Ferguson Jenkins


Ferguson Jenkins

Infobox MLB retired


name=Fergie Jenkins
position=Pitcher
bats=Right
throws=Right
birthdate=birth date and age|1943|12|13
city-state|Chatham|Ontario
debutdate=September 10
debutyear=by|1965
debutteam=Philadelphia Phillies
finaldate=September 26
finalyear=by|1983
finalteam=Chicago Cubs
stat1label=Win-Loss record
stat1value=284-226
stat2label=Earned run average
stat2value=3.34
stat3label=Strikeouts
stat3value=3,192
teams=
* Philadelphia Phillies (by|1965-by|1966)
* Chicago Cubs (by|1966-by|1973, by|1982-by|1983)
* Texas Rangers (by|1974-by|1975, by|1978-by|1981)
* Boston Red Sox (by|1976-by|1977)
highlights=
* 3x All-Star selection (1967, 1971, 1972)
* 1971 NL Cy Young Award
* 1971 NL TSN Pitcher of the Year
* 1974 AL Comeback Player of the Year
hofdate=by|1991
hofvote=75.4%

Ferguson Arthur "Fergie" Jenkins CM (born December 13 19431943 is the year given throughout his career, and is the year shown in his [http://www.baseballhalloffame.org/hofers/detail.jsp?playerId=116522 Baseball Hall of Fame article] . Some sources, such as Baseball-reference.com, claim a 1942 birthdate for Jenkins.] in Chatham, Ontario, Canada [ [http://www.fergiejenkinsfoundation.org/site_fergie.htm The Fergie Jenkins Foundation Inc ] ] ) is a right-handed former pitcher in Major League Baseball. He was a three-time All-Star, winner of the 1971 Cy Young Award, and was inducted into the Baseball Hall of Fame in 1991. To date, he is the last non 300 game winning starting pitcher to be elected by the writers. Jenkins spent most of his career playing for the Chicago Cubs, but also played for the Philadelphia Phillies, Texas Rangers, and Boston Red Sox.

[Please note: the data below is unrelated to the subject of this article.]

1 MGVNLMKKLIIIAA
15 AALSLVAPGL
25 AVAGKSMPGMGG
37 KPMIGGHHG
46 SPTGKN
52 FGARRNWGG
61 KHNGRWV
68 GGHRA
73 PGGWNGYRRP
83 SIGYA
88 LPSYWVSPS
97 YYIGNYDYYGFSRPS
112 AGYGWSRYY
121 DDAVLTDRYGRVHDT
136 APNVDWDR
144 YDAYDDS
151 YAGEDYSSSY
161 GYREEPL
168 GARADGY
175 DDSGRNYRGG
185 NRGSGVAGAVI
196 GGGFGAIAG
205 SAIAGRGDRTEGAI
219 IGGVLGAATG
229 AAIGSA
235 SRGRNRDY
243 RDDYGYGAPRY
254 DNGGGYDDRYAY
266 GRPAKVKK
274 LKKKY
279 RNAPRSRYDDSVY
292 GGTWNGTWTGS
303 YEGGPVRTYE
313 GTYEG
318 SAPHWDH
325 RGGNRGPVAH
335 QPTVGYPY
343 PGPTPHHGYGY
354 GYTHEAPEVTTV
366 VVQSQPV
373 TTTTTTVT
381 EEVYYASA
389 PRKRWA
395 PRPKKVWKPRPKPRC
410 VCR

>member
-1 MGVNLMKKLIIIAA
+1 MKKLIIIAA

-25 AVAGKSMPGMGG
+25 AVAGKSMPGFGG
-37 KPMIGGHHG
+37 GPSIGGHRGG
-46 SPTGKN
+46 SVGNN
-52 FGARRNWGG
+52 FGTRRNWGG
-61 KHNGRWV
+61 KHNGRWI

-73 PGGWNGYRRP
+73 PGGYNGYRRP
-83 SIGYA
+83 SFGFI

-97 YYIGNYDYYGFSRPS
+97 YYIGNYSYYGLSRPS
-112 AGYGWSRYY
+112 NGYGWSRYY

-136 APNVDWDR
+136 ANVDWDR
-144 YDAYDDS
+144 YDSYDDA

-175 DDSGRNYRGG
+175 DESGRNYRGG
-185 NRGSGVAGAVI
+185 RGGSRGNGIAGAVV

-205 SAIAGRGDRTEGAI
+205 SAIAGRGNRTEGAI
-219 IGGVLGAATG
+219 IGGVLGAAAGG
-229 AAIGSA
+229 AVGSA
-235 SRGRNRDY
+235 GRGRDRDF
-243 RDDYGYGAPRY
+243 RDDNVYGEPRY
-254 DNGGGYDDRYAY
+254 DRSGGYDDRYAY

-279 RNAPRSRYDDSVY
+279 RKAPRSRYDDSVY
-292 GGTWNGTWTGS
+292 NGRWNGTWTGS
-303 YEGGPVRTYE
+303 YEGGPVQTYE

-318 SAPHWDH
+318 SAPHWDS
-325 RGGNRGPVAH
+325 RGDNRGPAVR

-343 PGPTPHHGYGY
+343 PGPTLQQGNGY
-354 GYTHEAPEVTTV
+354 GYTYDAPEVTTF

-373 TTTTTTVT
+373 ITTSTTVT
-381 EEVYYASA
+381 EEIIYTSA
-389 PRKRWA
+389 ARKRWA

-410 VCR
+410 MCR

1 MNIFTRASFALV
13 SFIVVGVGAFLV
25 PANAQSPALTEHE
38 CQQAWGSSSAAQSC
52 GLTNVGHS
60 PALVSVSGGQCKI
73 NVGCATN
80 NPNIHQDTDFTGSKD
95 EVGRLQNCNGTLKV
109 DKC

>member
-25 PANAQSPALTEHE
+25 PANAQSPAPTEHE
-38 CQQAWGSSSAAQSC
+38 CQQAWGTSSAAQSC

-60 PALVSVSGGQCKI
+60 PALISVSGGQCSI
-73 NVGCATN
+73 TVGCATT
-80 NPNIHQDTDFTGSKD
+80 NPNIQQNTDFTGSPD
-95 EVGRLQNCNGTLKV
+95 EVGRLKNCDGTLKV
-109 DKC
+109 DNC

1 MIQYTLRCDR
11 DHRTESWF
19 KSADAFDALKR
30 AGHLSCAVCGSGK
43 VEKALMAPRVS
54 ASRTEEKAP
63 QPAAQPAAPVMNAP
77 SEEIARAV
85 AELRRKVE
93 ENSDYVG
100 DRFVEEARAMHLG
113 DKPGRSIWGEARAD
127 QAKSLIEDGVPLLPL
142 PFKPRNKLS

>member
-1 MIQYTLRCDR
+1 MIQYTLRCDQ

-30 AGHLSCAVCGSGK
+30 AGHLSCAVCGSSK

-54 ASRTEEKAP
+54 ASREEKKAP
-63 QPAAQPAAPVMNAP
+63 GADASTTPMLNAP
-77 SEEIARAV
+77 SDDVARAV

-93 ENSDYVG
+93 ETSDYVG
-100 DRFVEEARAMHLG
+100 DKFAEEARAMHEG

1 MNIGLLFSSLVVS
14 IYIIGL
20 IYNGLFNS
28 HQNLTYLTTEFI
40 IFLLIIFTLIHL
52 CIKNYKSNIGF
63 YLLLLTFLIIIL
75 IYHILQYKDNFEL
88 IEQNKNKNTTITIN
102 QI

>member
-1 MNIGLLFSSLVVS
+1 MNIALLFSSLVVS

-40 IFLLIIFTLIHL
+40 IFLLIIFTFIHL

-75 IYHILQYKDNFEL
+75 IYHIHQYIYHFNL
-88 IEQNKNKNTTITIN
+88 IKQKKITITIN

Career

Early years